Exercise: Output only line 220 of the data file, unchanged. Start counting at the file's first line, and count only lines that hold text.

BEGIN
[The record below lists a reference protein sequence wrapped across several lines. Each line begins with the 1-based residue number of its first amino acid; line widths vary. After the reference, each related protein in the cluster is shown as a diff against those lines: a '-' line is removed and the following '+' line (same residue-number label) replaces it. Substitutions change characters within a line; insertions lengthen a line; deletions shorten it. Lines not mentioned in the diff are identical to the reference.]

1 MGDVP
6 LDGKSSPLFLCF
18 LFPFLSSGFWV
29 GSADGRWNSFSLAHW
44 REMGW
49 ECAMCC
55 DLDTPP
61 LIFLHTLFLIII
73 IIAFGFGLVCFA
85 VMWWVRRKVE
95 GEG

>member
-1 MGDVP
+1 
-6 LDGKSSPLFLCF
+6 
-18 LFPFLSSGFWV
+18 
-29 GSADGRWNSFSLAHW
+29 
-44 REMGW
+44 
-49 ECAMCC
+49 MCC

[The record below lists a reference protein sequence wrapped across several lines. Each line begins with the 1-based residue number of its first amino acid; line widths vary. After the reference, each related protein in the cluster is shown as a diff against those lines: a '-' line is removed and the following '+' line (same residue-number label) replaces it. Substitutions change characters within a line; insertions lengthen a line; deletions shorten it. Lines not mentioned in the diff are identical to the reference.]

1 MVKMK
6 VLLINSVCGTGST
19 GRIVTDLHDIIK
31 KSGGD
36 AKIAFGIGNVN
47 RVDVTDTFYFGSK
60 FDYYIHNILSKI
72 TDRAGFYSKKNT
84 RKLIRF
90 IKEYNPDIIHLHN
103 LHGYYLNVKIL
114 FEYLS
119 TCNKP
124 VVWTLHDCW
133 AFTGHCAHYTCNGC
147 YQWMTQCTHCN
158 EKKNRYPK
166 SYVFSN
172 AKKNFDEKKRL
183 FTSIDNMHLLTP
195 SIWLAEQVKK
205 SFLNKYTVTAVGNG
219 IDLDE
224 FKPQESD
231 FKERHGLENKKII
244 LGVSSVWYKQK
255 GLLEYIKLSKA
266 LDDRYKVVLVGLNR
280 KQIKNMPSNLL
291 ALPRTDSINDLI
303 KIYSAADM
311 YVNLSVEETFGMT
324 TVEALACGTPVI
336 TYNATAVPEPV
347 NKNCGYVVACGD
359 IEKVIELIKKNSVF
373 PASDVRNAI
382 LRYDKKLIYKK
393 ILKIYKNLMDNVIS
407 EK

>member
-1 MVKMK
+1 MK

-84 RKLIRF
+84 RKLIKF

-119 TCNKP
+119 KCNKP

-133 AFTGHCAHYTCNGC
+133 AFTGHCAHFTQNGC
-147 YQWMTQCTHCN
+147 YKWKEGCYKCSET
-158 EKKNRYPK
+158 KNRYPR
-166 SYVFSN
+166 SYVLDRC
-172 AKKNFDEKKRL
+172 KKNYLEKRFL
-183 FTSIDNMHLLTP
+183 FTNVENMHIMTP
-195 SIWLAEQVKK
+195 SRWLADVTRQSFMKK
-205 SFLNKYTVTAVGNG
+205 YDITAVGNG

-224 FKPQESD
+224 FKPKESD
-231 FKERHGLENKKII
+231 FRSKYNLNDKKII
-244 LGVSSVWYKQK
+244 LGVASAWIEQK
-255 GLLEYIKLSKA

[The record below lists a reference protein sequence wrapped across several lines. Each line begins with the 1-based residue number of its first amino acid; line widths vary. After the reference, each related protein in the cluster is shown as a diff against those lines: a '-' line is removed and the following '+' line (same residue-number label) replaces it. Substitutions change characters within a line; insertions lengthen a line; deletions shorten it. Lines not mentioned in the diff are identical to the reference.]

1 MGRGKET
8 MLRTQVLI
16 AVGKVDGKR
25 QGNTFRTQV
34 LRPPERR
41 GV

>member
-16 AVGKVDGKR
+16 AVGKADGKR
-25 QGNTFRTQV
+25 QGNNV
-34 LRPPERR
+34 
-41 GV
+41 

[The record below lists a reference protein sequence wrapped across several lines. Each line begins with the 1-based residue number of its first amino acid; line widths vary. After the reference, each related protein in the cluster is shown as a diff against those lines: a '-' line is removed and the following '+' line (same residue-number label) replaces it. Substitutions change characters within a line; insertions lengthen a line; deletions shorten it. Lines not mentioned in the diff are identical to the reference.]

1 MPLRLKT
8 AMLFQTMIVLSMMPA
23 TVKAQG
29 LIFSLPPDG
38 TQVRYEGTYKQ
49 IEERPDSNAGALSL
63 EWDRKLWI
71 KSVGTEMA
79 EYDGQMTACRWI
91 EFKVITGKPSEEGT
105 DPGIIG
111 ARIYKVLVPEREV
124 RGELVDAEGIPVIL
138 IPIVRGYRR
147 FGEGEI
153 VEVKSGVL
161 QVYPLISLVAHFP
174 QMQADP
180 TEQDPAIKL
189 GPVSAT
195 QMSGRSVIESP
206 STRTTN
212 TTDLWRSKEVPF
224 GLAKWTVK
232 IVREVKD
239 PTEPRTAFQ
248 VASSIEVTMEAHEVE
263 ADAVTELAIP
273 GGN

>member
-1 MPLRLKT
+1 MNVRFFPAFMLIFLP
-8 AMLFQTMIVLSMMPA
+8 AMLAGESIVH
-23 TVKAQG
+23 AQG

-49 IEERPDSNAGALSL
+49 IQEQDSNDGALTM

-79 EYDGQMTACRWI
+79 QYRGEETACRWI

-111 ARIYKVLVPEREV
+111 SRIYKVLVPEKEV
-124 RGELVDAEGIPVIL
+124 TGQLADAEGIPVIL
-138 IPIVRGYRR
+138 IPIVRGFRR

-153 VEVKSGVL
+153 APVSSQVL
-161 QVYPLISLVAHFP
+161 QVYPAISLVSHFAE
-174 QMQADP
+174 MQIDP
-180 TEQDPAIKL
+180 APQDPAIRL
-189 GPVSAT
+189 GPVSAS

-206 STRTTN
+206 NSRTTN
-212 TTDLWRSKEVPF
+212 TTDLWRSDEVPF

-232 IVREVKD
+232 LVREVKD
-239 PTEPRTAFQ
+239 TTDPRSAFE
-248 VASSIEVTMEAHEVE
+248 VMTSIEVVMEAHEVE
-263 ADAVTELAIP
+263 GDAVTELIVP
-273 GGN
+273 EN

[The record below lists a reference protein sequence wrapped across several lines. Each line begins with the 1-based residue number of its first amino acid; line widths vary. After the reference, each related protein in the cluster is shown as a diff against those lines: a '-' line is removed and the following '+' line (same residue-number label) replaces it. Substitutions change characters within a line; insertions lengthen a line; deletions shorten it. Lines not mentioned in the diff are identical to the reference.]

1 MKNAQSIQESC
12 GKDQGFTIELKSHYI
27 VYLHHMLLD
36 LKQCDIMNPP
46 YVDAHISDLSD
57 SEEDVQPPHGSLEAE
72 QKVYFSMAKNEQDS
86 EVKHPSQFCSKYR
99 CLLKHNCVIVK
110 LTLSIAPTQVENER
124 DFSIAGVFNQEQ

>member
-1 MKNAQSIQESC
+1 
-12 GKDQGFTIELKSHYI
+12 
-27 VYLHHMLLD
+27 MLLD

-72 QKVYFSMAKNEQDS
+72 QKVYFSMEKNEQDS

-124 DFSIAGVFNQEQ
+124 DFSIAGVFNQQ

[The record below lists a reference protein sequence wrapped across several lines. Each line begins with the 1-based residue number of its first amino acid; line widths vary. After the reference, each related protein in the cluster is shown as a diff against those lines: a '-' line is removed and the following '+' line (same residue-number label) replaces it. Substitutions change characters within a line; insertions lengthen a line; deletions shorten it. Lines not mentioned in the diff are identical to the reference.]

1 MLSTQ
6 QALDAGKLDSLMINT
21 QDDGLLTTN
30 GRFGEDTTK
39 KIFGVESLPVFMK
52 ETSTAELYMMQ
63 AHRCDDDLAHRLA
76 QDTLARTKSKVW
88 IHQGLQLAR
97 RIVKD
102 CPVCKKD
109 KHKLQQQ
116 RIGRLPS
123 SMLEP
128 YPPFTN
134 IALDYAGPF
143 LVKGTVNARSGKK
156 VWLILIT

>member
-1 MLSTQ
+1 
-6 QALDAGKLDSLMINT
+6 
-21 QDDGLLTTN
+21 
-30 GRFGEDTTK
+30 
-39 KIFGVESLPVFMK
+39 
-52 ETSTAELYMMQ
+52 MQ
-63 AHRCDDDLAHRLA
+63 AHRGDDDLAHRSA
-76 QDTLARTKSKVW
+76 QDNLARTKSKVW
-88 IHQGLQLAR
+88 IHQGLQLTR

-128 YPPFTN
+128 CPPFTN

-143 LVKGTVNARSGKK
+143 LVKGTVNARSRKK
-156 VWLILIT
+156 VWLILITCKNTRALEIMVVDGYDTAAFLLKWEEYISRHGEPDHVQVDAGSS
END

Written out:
116 RIGRLPS